Needle Ball Airspeed
Sorry about the lack of trip updates, I’ve been
super lazy busy.
So where was I? Oh yea, somewhere over the Persian Gulf in an airplane with most of its instruments not working, at night. I briefly mentioned how dangerous it can be flying without an artificial horizon/attitude indicator. The potential for losing control of the aircraft is a very real concern. But even if you don’t lose control flying with nothing but needle , ball, airspeed is a hell of a lot of work. The concentration required to not only keep the aircraft level and on heading but to continue to do all the other normal things required to fly a plane across multiple countries takes its toll. Your instrument scan has to be continuous and small lapses turn into big problems. Check the compass, off course by 10 degrees, look at the turn coordinator and carefully bank the plane to correct. Airspeed dropping, must be in a slight climb. Push the nose down a bit. Oops, overshot the turn, bank slightly back the other direction. ATC calling for a frequency change, respond without taking your eyes off the instrument panel. Back to the compass and start the whole process over again. One little problem was our inability to cover the artificial horizon that was permanently showing us in a right bank. The problem was that every once in a while I would glance at the faulty instrument and instinctively correct the non-existent bank causing all kinds of other problems.
When I lost the second vacuum pump Lee and I were cruising at 15,000 feet wearing out oxygen masks. After an hour my head started to ache despite being on oxygen and I called ATC to request a lower altitude so I could get rid of that damn mask and although they made big stink about it they granted my request. About an hour from our destination in Muscat, Oman I looked over at the engine instruments and noticed the right oil pressure gauge seemed a little low. Great, that’s exactly what I needed. I had Lee shine his flashlight out at the right engine and he reported that there was a lot of oil all over the cowling and the wing. Not much I could do but throttle back that engine and shut it down if the pressure got too low or the oil temp got too high.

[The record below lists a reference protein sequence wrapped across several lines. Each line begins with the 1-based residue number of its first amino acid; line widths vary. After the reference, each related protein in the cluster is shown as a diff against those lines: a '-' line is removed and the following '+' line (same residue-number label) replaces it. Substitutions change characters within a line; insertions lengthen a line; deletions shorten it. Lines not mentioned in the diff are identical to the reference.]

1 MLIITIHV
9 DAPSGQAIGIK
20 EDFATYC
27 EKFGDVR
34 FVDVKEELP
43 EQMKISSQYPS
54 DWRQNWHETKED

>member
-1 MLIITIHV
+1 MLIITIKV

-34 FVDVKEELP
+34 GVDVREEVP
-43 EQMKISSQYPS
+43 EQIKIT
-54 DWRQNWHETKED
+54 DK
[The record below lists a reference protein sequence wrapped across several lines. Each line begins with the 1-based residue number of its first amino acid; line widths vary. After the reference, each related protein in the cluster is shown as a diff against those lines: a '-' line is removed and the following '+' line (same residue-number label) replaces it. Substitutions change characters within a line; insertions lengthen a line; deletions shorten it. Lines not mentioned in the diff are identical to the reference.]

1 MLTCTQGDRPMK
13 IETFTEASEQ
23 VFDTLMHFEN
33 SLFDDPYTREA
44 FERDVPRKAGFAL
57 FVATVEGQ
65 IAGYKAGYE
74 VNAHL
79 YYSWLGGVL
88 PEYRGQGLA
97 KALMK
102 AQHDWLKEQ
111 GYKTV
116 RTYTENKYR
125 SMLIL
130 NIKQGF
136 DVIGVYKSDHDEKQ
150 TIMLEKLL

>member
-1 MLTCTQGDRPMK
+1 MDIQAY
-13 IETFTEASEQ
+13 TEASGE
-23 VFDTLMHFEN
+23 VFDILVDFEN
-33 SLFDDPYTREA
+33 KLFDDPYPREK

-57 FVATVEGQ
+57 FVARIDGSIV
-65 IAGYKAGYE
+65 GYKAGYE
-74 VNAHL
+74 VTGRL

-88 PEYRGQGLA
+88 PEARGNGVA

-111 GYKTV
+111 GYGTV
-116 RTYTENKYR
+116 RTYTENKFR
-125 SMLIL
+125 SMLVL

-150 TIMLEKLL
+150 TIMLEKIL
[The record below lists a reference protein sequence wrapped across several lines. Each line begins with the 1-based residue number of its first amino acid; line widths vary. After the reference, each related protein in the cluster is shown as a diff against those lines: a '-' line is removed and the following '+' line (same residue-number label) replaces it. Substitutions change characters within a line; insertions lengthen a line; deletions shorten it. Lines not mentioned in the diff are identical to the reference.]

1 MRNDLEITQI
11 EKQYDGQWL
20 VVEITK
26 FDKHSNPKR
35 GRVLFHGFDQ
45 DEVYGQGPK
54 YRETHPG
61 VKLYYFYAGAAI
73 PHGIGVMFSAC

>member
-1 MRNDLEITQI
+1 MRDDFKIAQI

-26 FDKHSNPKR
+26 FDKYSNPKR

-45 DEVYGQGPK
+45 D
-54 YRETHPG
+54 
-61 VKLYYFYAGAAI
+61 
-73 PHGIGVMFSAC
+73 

The lights of Muscat finally appeared on the horizon and with the oil pressure getting dangerously close to the red line we got the Navajo on the ground without incident. When we shut the plane down and climbed out to survey the damage here’s what we found.
There was only 2 quarts of oil left in the engine so we’d lost over 7 quarts in less than 4 hours of flight. This might be a problem.
Airbus: Pilots don’t really need windows
Future airliner flight decks may do away with windows and move out of the nose of the aircraft, according to Airbus.
The European airplane maker filed a patent application Dec. 23, published June 26, for a flight deck that relies mostly or entirely on electronic viewscreens.
The first advantage is aerodynamic, since flight deck windows require interrupting the ideal scalpel shape of the nose, Airbus wrote. Also, big windows and the reinforcement required for them add weight to the aircraft.
Putting the flight deck at the front of the cabin takes valuable space away from the cabin, “thereby limiting the financial profits for the airline company exploiting the aircraft,” Airbus wrote.
Without the need for windows, the flight deck could move “to an unused zone of the aircraft, and in particular into a zone difficult to configure for receiving passengers or freight,” Airbus wrote. One possibility is the base of the tail, where the flight deck could still have some windows. Another is in part of the cargo hold.
Finally, relying more on viewscreens would improve pilots’ perception and awareness, by giving a more complete view of what’s going on outside the aircraft, according to Airbus.
In addition to the viewscreens, Airbus envisions a system that could project holograms of objects such as storm clouds and ground obstacles, and chart a course around them.
“The object of this preferred version is to immerse the pilot in a three-dimensional universe, at the center of the action,” Airbus wrote.
Click through the gallery above to see images from Airbus’ patent application.